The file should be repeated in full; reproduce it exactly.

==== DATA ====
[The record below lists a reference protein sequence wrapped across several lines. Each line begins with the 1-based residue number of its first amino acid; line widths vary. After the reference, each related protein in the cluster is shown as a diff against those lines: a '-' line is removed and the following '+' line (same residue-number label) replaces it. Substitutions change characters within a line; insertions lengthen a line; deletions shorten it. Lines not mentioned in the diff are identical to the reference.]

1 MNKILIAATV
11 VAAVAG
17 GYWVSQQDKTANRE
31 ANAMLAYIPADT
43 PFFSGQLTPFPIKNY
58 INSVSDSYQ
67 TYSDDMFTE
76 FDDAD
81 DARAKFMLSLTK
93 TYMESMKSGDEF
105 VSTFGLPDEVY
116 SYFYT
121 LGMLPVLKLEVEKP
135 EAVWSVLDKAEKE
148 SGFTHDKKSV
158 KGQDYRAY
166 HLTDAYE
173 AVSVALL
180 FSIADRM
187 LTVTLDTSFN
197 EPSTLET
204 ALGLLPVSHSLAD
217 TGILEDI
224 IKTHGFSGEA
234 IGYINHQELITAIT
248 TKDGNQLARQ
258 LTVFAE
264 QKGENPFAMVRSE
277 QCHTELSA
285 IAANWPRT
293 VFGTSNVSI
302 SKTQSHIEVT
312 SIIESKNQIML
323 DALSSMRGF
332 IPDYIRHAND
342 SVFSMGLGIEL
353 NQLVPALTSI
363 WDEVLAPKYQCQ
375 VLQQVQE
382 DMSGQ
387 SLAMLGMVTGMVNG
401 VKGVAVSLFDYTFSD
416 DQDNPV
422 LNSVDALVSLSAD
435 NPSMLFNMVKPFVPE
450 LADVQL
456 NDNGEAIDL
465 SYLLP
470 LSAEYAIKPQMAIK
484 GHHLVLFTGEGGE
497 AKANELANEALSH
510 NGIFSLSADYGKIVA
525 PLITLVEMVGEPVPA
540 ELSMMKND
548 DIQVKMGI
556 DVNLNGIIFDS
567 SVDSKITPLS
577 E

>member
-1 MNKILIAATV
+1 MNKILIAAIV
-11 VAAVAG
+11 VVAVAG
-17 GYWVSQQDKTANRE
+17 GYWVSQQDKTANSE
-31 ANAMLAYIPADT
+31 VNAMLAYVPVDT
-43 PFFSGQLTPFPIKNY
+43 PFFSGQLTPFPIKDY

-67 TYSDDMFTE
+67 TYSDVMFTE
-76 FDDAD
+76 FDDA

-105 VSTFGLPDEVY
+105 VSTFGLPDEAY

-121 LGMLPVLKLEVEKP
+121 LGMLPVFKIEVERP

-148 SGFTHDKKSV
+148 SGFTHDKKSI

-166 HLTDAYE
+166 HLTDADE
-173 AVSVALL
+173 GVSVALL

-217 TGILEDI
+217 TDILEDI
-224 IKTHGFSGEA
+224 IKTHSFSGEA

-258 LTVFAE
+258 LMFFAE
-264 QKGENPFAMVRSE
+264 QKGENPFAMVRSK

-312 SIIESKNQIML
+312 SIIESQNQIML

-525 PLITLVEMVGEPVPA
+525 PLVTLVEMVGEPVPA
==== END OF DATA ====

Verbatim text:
[The record below lists a reference protein sequence wrapped across several lines. Each line begins with the 1-based residue number of its first amino acid; line widths vary. After the reference, each related protein in the cluster is shown as a diff against those lines: a '-' line is removed and the following '+' line (same residue-number label) replaces it. Substitutions change characters within a line; insertions lengthen a line; deletions shorten it. Lines not mentioned in the diff are identical to the reference.]

1 MNKILIAATV
11 VAAVAG
17 GYWVSQQDKTANRE
31 ANAMLAYIPADT
43 PFFSGQLTPFPIKNY
58 INSVSDSYQ
67 TYSDDMFTE
76 FDDAD
81 DARAKFMLSLTK
93 TYMESMKSGDEF
105 VSTFGLPDEVY
116 SYFYT
121 LGMLPVLKLEVEKP
135 EAVWSVLDKAEKE
148 SGFTHDKKSV
158 KGQDYRAY
166 HLTDAYE
173 AVSVALL
180 FSIADRM
187 LTVTLDTSFN
197 EPSTLET
204 ALGLLPVSHSLAD
217 TGILEDI
224 IKTHGFSGEA
234 IGYINHQELITAIT
248 TKDGNQLARQ
258 LTVFAE
264 QKGENPFAMVRSE
277 QCHTELSA
285 IAANWPRT
293 VFGTSNVSI
302 SKTQSHIEVT
312 SIIESKNQIML
323 DALSSMRGF
332 IPDYIRHAND
342 SVFSMGLGIEL
353 NQLVPALTSI
363 WDEVLAPKYQCQ
375 VLQQVQE
382 DMSGQ
387 SLAMLGMVTGMVNG
401 VKGVAVSLFDYTFSD
416 DQDNPV
422 LNSVDALVSLSAD
435 NPSMLFNMVKPFVPE
450 LADVQL
456 NDNGEAIDL
465 SYLLP
470 LSAEYAIKPQMAIK
484 GHHLVLFTGEGGE
497 AKANELANEALSH
510 NGIFSLSADYGKIVA
525 PLITLVEMVGEPVPA
540 ELSMMKND
548 DIQVKMGI
556 DVNLNGIIFDS
567 SVDSKITPLS
577 E

>member
-1 MNKILIAATV
+1 MNKILIAAIV
-11 VAAVAG
+11 VVAVAG
-17 GYWVSQQDKTANRE
+17 GYWVSQQDKTANSE
-31 ANAMLAYIPADT
+31 VNAMLAYVPVDT
-43 PFFSGQLTPFPIKNY
+43 PFFSGQLTPFPIKDY

-67 TYSDDMFTE
+67 TYSDVMFTE
-76 FDDAD
+76 FDDA

-105 VSTFGLPDEVY
+105 VSTFGLPDEAY

-121 LGMLPVLKLEVEKP
+121 LGMLPVFKIEVERP

-148 SGFTHDKKSV
+148 SGFTHDKKSI

-166 HLTDAYE
+166 HLTDADE
-173 AVSVALL
+173 GVSVALL

-217 TGILEDI
+217 TDILEDI
-224 IKTHGFSGEA
+224 IKTHSFSGEA

-258 LTVFAE
+258 LMFFAE
-264 QKGENPFAMVRSE
+264 QKGENPFAMVRSK

-312 SIIESKNQIML
+312 SIIESQNQIML

-525 PLITLVEMVGEPVPA
+525 PLVTLVEMVGEPVPA